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Date(s): Friday, November 8 ,2019, 7:30 p.m. to 9:00 p.m.
Location: Changing Hands Phoenix, 300 W Camelback Rd, Phoenix, AZ 85013
Type(s): Conversation, Panel, Q&A, Reading, Talk
Genre and Form(s): Creative Nonfiction, Fiction, Human Rights, Mixed Genre, Nature Writing, Poetry, Social Justice
At this moment, the United States of America is holding over 2 million people in state and federal prisons, local jails, juvenile correctional facilities, and other forms of detention—with disproportionate representation of African-Americans, Hispanics, and other groups—at a rate higher than any other country in the world. That's 2 million people—2 million specific, actual people; with families, with friends—who are still a part of our society, with over 95% returning at some point to our communities. They deserve to exist in a system that treats them with justice, compassion, understanding, and dignity. They should have the same chances and opportunities to determine their lives as the rest of us. Whatever crime they may have committed, mass incarceration is part of the story of the United States of America. We cannot understand ourselves without confronting it. It needs to be heard.
Join contributors and staff from Iron City Magazine for a reading, panel, and community conversation around creative writing and mass incarceration at the Iron City Magazine Issue 4 Launch, Friday, November 8, 2019 from 7:30 p.m. to 9:00 p.m. at Changing Hands Phoenix (300 W Camelback Rd, Phoenix, AZ 85013). In addition to featured readings of poetry and personal essays by contributors Ken Lamberton and Lindsey Saya, staff members Corri Wells and Jacqueline Aguilar will share their experiences negotiating the prison complex to conduct workshops and put together the magazine amidst a larger conversation about the role of creative writing in advancing social justice and human rights.
Issues of Iron City Magazine will be available for sale. Donations for the magazine will also be accepted. More information about volunteering, getting involved, and supporting Iron City's work will be available, too.
Please note: while encouraged, RSVPs are purely for the purposes of monitoring attendance, gauging interest, and communicating information about parking, directions, and other aspects of the event. Seating is first-come, first-served. You do not have to register or RSVP to attend. This event is open to the public and free.
Iron City Magazine is supported by grants from the Ibis Foundation and Arizona Humanities. This event is presented with the Virginia G. Piper Center for Creative Writing at Arizona State University.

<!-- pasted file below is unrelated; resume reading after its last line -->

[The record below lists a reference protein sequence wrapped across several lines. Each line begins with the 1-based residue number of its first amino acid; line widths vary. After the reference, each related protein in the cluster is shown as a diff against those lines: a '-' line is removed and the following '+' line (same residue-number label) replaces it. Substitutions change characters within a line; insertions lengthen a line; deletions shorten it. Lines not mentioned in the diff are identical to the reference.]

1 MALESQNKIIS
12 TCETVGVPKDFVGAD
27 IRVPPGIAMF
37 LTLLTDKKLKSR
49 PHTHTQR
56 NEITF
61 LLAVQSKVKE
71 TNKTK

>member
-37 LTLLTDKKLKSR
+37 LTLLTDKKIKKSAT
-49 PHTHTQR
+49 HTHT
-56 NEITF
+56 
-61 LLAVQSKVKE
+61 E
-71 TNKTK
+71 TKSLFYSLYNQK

Ken Lamberton was released from prison in 2000. His first book, Wilderness and Razor Wire: A Naturalist’s Observations from Prison, won the 2002 John Burroughs Medal for outstanding nature writing.
Lindsey Saya was released from prison in April 2019. While incarcerated, he participated in Arizona State University's The Pen Project. His work has been published in Iron City Magazine: Creative Expressions For and By The Incarcerated, AZCentral.com's Poetry Spot, and OysterRiverPages.com.
Cornelia "Corri" Elizabeth Vander Hoek Wells credits her long name for her interest in language. Trained as a scholar, she also negotiates the world through memoir and fiction, as Cornelia Wells, and through poetry, as Corri Elizabeth. Her writing has appeared inPhilosophy and Rhetoric, TIFERET, North Dakota Quarterly, The MacGuffin, 13th Moon, Eclipse, Puerto del Sol, Descant, Xavier Review, and elsewhere.She co-edited with Vernon McLean the textbook Racism and Sexism: A Collaborative Study (2005). Before coming to ASU in fall of 2004, Wells directed the First-Year Writing Program at the William Paterson University of New Jersey. At ASU, Wells directs PEP (Prison Education Programming), offering 30 courses each semester from across the curriculum from biology to creative writing to Arizona prisoners at 7 correctional facilities throughout the Valley.
Jacqueline Aguilar is the Marketing and Managing Editor of Iron City Magazine: Creative Expressions By and For the Incarcerated. She is an MFA in Writing for Children and Young Adults candidate at Spalding University. Her work has recently appeared in Issue 12 of Write On, Downtown and in azcentral poetry spot. She was a past editor for ASU’s Prison Education Programming (PEP) Newsletter, webmaster for ASU’s PEP website, and mentor for ASU’s distance-learning Pen Project Prison Internship. She was also a past blogger, interview editor, and student editor-in-chief for Superstition Review.
The Ibis Foundation of Arizona, a private foundation, was established in December 2006 with the vision that each individual’s quality of life is connected to the overall well-being of the community. We pursue this vision through grantmaking in research and in programs related to health and education. We believe that access to health services and education are basic rights and should not be determined by a person’s socioeconomic status. http://ibisfdn.org.
Mission: Arizona Humanities builds a just and civil society by creating opportunities to explore our shared human experiences through discussion, learning and reflection.
Arizona Humanities is a statewide 501(c)3 nonprofit organization and the Arizona affiliate of the National Endowment for the Humanities. Since 1973, Arizona Humanities has supported public programs that promote understand of the human experience with cultural, educational, and nonprofit organizations across Arizona. http://azhumanities.org